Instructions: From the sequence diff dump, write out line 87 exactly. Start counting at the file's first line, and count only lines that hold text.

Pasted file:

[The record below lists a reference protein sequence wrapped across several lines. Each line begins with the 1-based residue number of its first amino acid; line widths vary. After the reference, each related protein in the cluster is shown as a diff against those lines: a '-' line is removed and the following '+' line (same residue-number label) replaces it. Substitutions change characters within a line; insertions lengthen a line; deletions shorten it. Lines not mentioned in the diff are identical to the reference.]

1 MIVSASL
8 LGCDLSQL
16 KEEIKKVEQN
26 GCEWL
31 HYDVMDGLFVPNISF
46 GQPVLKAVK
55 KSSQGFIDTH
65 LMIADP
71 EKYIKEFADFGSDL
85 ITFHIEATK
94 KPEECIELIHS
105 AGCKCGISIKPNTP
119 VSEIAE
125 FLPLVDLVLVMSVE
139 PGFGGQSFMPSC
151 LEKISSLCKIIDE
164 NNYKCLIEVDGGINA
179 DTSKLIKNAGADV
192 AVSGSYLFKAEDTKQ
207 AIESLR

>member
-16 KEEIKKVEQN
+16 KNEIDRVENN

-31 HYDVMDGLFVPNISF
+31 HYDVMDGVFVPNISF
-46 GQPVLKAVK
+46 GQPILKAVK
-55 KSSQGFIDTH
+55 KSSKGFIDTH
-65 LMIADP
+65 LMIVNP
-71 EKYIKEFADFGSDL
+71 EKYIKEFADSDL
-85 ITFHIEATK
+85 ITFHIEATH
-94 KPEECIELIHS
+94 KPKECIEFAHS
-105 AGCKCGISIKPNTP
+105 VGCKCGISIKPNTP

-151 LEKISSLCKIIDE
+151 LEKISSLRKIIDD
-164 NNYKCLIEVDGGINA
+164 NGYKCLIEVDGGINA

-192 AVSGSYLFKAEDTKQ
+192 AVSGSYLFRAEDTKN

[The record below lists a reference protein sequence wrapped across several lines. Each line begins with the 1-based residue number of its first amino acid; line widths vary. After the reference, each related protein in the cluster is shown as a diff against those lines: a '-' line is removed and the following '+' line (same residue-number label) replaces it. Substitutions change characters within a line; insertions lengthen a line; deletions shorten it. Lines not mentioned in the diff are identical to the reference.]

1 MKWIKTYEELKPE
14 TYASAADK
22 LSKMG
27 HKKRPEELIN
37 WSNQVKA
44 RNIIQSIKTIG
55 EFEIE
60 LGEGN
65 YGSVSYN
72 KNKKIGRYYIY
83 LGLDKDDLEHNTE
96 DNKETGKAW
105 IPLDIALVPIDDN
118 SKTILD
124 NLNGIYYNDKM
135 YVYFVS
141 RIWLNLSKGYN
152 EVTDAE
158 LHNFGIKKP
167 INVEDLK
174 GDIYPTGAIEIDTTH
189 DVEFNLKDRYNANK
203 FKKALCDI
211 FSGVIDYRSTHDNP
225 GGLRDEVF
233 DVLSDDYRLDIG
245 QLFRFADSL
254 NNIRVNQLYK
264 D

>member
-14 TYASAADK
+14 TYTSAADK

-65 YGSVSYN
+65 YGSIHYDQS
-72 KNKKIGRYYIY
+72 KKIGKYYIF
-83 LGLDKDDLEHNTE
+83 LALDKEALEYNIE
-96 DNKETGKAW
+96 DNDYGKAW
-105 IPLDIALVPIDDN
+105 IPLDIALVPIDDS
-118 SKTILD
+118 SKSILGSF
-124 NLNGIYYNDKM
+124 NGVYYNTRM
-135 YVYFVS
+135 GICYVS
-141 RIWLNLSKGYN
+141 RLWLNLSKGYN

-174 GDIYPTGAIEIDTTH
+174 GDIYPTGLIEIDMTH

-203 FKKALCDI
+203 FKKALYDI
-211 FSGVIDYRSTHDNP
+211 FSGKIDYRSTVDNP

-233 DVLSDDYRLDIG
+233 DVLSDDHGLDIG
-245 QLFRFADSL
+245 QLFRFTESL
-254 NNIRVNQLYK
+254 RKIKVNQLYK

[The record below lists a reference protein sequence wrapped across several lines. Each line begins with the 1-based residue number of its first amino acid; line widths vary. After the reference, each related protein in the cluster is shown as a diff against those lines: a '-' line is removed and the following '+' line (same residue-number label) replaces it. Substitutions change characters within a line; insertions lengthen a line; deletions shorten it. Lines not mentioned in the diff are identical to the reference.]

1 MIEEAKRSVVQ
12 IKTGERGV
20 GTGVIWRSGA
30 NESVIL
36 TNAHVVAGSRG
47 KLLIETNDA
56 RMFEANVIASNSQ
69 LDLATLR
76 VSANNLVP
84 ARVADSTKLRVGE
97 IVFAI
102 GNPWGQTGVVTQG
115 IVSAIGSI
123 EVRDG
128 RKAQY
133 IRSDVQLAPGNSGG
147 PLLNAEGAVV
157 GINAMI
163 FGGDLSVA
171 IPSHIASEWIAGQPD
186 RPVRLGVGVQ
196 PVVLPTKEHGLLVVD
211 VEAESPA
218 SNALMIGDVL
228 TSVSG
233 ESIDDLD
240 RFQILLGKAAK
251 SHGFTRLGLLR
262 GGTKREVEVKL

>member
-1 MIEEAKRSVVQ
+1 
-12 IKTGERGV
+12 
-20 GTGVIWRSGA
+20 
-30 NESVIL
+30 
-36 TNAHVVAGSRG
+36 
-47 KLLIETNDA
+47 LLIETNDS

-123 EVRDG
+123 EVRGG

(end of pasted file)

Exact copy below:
+96 DNDYGKAW